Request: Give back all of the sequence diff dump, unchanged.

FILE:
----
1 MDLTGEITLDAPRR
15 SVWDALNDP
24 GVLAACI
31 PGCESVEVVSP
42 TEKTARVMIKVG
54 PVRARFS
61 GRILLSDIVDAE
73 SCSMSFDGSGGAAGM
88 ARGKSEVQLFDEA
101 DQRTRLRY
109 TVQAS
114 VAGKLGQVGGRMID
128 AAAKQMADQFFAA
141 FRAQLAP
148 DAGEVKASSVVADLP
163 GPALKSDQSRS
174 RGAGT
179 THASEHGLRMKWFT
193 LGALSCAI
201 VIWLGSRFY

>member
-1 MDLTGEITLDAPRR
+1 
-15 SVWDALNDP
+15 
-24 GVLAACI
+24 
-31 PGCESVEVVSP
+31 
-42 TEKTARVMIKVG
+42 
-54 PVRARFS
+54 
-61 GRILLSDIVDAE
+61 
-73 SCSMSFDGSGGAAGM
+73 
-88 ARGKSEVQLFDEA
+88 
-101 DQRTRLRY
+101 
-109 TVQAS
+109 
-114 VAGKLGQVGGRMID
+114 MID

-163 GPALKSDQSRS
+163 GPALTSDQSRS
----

1 MDLTGEITLDAPRR
15 SVWDALNDP
24 GVLAACI
31 PGCESVEVVSP
42 TEKTARVMIKVG
54 PVRARFS
61 GRILLSDIVDAE
73 SCSMSFDGSGGAAGM
88 ARGKSEVQLFDEA
101 DQRTRLRY
109 TVQAS
114 VAGKLGQVGGRMID
128 AAAKQMADQFFAA
141 FRAQLAP
148 DAGEVKASSVVADLP
163 GPALKSDQSRS
174 RGAGT
179 THASEHGLRMKWFT
193 LGALSCAI
201 VIWLGSRFY

>member
-1 MDLTGEITLDAPRR
+1 
-15 SVWDALNDP
+15 
-24 GVLAACI
+24 
-31 PGCESVEVVSP
+31 
-42 TEKTARVMIKVG
+42 
-54 PVRARFS
+54 
-61 GRILLSDIVDAE
+61 
-73 SCSMSFDGSGGAAGM
+73 
-88 ARGKSEVQLFDEA
+88 
-101 DQRTRLRY
+101 
-109 TVQAS
+109 
-114 VAGKLGQVGGRMID
+114 MID

-163 GPALKSDQSRS
+163 GPALTSDQSRS